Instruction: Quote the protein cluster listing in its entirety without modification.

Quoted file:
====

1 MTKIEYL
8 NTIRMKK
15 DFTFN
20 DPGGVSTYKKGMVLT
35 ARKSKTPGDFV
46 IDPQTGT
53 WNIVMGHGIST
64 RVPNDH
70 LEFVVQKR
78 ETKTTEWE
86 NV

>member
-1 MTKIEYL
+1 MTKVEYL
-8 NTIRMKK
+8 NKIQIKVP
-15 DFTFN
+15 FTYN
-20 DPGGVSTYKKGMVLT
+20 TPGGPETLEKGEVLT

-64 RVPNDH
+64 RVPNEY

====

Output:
1 MTKIEYL
8 NTIRMKK
15 DFTFN
20 DPGGVSTYKKGMVLT
35 ARKSKTPGDFV
46 IDPQTGT
53 WNIVMGHGIST
64 RVPNDH
70 LEFVVQKR
78 ETKTTEWE
86 NV

>member
-1 MTKIEYL
+1 MTKVEYL
-8 NTIRMKK
+8 NKIQIKVP
-15 DFTFN
+15 FTYN
-20 DPGGVSTYKKGMVLT
+20 TPGGPETLEKGEVLT

-64 RVPNDH
+64 RVPNEY